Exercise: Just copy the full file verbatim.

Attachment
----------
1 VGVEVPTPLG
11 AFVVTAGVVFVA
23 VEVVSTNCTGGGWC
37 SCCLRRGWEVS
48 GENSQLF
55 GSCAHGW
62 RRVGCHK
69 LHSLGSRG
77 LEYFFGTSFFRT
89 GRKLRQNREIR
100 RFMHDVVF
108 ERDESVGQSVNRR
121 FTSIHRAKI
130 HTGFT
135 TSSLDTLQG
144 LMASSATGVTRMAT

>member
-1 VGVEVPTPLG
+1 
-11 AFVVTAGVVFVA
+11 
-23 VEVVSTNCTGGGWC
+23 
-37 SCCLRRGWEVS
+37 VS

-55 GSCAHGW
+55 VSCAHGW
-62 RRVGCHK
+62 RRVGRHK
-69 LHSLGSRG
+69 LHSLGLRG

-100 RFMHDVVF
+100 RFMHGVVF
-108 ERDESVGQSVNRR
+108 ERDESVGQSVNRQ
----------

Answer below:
1 VGVEVPTPLG
11 AFVVTAGVVFVA
23 VEVVSTNCTGGGWC
37 SCCLRRGWEVS
48 GENSQLF
55 GSCAHGW
62 RRVGCHK
69 LHSLGSRG
77 LEYFFGTSFFRT
89 GRKLRQNREIR
100 RFMHDVVF
108 ERDESVGQSVNRR
121 FTSIHRAKI
130 HTGFT
135 TSSLDTLQG
144 LMASSATGVTRMAT

>member
-1 VGVEVPTPLG
+1 
-11 AFVVTAGVVFVA
+11 
-23 VEVVSTNCTGGGWC
+23 
-37 SCCLRRGWEVS
+37 VS

-55 GSCAHGW
+55 VSCAHGW
-62 RRVGCHK
+62 RRVGRHK
-69 LHSLGSRG
+69 LHSLGLRG

-100 RFMHDVVF
+100 RFMHGVVF
-108 ERDESVGQSVNRR
+108 ERDESVGQSVNRQ